Homesteading beginner

Adamsp1989December 28, 2012

Hello all!

I'm new to this site, my mom sent me here to get great information from everyone! I am in need of information for homesteading, dipping the toes into it at first then I'd like to expand. Any tips, or things you wish someone had told you prior to diving in? I'd like to have a large garden, chickens and goats. Nothing too extreme right out of the gate but if anyone has any tips that they could share, I'd greatly appreciate it.

We are a family of 4, living in the new England area and we are looking to buy a house with some land... 2 acres??

Thanks so much!

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I'm still a newbie myself, headed for my third growing season, but here's the biggest lesson I found out the hard way: Start small! You sound like you're going about it the right way, "dipping the toes into it at first" and then expanding.

I tried to grow a little bit of everything (two-page, two-column, typed list of plants/varieties!), plus had five different species of animals on the farm from almost day one. Epic fail! I'll be starting over again from scratch this spring, with lots of lessons under my belt.

Besides starting small, here are some other lessons I've learned:

* Fencing is expensive but absolutely necessary, no way around it. Not only are you fencing your livestock IN, but you're fencing predators OUT. (And fences are never 100% effective.) Garden fences are a must or all you'll grow in your garden is venison. AND deer fences have to be 10 feet tall! This year, I'm not trying to fence the deer out at all--I'm going to simply fence a dog IN, and hope he chases the deer away without messing up my raised beds!

* Goats will eat your house. No, really--eat your house, starting with your siding and working their way up. Keep them away from anything you don't want destroyed, including small trees. (Other than that, goats are GREAT!)

* Don't skimp on the goat feed. Cattle commodity may be cheaper, but it doesn't give them the nutrition they need.

* Raised beds work infinitely better than the traditional garden rows in hard soil. We've gardened in rows, traditional raised beds, and straw bales. This year, we'll be doing straw bale gardening again, and adding keyhole gardening. (The keyhole garden method isn't necessary in New England--it was developed in Africa to garden in dry conditions.)

* Compost is vitally important.

* Don't add the first animal until ALL items necessary for its care is in place (fence, watering system, shelter, milking equipment, hoof trimmer, medicine cabinet specific to that species' common ailments, etc.)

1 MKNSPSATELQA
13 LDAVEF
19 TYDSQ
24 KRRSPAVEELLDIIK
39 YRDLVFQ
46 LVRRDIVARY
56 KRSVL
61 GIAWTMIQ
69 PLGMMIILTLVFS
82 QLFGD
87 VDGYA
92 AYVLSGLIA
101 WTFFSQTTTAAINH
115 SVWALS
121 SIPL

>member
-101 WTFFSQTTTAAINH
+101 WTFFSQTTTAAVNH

* Free-range chickens can poop anywhere, but they really prefer your front porch. They have a sixth sense and know when to really step up the porch-pooping when you're expecting company.

* Cats are NOT effective in keeping mice, moles, and voles under control. Oh, the cat will bring you the occasional offering just to let you know they *can* catch them--they just don't *want* to. AND cats love to poop in your freshly-dug beds, especially near your front door. And cat poop is the most vile-smelling substance on the planet, making your front entrance less-than-inviting. AND cats live a long, LONG time. If they weren't so dadgum beautiful and floofy, this would be an easy problem to solve.

* Chickens eat baby snakes. Like slurping up a long piece of spaghetti. (((shudder)))

* Big snakes eat chicken eggs. LOTS of them. Catch the snakes, get more eggs.

* The reason the local feed & seed store carries *that* particular variety of seed is because it grows well in the area. While I may want a new, fancy variety with a catchy name or color, it probably won't do as well in my area as the tried-and-true varieties the local gardeners have had luck with over the years.

*Organic gardening is HARD but worth it. Some bugs and fungi are beneficial. Don't kill everything trying to create life.

*The more I learn, the more I realize I don't know much at all.

Because of the last thing listed here, I'd love to hear what others would say.

    Bookmark   January 15, 2013 at 7:17PM
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Oh, and one more thing--you can do a LOT on two acres. Here's a GREAT, easy-to-read, cheap book that every beginning homesteader should have! It gives you a quick introduction to everything you need to know in starting up your homestead:

The Backyard Homestead: Produce All the Food You Need on Just a Quarter Acre!

Being afraid to quit my job and jump into homesteading, knowing extremely little about gardening or farming, this book is the one thing that made me feel like I could actually do it, and it was right!

Good luck!

Here is a link that might be useful: The Backyard Homestead: Produce All the Food You Need on Just a Quarter Acre!

This post was edited by happy-camper on Tue, Jan 15, 13 at 19:38

    Bookmark   January 15, 2013 at 7:32PM
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1.) I would honestly start off with perennial many as you can...they are reliable and you dont have to plant them every year ( asparagus, rubarb, strawberries, pawpaws,apples, persimmons, asian pear, sunchokes, nettle, etc.)
2.) Compost all your scraps...even your manure and urine can be composted....there are books on how to do it
3.) Explore alternative energy sources, solar and wind are perhaps the best right now...get off the grid and save money
4.) Build a pond...this will give you a source of water to irrigate your crops and fish to eat
5.) Build a greenhouse..this will give you a place to start seeds and grow into the winter months.

* Youtube has many videos on homesteading, off grid living and gardening...check them out

    Bookmark   February 11, 2013 at 11:50AM
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